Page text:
World War II put automobile production on hold. Production ceased on February 10, 1942, and resumed in 1946. When production began, most vehicles offered by marques were basically carried over from pre-War development. It was not until 1949 until Ford began offering new designs. They featured simple lines that were clean and well-integrated into the body. In the front was a dramatic and artful bullet nosed grille.
The Custom Deluxe Series was introduced in 1950 and would continue for a total of two years. The Custom Deluxe Crestliner two-door sedan was Ford's top-of-the-line offering and included chrome window moldings, chrome horn rings, armrests on all doors, and two sun visors. Needless to say, there was chrome at nearly every available location. Two engines were available, a six- and eight-cylinder unit. The L-head six-cylinder unit produced 95 horsepower while the L-head V8 produced 100 horsepower. The standard gearbox was a three-speed manual; an optional three-speed manual with automatic overdrive was optional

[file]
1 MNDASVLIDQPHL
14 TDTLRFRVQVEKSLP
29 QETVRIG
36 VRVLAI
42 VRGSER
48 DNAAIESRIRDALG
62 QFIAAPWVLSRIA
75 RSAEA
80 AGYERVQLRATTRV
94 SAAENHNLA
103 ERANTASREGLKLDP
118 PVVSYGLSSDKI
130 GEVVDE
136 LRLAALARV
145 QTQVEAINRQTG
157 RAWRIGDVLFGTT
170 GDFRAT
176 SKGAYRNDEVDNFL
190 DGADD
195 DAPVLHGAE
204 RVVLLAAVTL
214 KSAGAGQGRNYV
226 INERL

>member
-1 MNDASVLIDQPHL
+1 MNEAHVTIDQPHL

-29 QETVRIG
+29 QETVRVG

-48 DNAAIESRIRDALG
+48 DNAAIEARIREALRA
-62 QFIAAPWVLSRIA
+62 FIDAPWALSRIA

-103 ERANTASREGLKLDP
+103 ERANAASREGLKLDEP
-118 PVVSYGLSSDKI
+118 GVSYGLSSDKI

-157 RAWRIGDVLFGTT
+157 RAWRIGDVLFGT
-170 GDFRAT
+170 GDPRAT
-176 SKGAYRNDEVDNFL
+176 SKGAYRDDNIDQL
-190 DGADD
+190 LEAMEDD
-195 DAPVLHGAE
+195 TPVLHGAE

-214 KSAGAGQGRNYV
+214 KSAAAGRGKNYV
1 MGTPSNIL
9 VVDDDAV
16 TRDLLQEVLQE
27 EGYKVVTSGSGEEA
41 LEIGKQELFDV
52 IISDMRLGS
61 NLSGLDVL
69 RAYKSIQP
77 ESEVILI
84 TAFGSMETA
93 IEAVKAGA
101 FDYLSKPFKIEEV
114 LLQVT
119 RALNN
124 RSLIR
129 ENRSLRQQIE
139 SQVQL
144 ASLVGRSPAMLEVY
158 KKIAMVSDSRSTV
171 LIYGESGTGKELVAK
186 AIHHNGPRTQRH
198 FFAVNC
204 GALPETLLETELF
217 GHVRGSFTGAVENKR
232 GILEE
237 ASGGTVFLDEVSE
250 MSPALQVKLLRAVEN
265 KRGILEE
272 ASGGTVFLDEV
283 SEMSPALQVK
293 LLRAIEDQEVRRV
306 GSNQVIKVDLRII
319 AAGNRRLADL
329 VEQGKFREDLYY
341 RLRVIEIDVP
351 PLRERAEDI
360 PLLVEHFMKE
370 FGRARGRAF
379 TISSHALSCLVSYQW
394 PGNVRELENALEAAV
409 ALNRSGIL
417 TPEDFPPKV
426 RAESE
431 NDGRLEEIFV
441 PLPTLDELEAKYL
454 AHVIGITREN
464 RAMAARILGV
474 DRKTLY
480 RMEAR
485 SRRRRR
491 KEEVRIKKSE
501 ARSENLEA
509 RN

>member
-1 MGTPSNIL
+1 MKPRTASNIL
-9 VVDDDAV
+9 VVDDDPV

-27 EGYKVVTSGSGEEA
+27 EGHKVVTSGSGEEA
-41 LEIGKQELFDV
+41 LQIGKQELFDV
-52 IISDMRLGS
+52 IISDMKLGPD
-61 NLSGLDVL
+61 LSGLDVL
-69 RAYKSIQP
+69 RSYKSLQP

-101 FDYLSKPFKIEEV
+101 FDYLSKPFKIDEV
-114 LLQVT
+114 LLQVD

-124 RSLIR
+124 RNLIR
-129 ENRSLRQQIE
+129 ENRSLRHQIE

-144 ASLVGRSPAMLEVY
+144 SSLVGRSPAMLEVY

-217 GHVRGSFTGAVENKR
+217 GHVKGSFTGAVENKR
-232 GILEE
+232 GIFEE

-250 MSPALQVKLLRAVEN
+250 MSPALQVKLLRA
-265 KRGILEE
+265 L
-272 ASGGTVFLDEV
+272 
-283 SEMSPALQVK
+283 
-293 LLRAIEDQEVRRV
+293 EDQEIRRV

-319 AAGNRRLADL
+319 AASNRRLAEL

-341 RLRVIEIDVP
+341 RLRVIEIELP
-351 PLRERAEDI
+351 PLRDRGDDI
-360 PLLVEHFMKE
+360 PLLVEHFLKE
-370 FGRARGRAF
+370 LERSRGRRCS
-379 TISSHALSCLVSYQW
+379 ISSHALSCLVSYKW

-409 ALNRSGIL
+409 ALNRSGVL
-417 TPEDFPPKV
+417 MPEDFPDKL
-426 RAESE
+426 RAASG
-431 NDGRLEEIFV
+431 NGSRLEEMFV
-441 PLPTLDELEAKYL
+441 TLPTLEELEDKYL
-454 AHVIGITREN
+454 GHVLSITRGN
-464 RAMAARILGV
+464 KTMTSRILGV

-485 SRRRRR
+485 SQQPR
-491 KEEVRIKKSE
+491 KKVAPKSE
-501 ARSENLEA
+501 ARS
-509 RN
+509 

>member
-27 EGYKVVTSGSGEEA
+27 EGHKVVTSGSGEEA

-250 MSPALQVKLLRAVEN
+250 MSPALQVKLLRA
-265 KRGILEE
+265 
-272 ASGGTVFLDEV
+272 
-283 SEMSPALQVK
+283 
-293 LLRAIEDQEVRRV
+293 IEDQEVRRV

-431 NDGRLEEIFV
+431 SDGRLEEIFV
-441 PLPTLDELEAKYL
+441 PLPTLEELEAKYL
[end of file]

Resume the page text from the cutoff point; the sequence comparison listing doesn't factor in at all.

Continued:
The cars rested on a 114-inch wheelbase and passenger cars measured 196.6 inches. Station wagons were slightly larger, measuring 206 inches.
The Crestliner was a two-door special sedan that had a vinyl top covering. There was extra chrome, special steering wheel, full wheel covers and special paint.By Daniel Vaughan | Oct 2009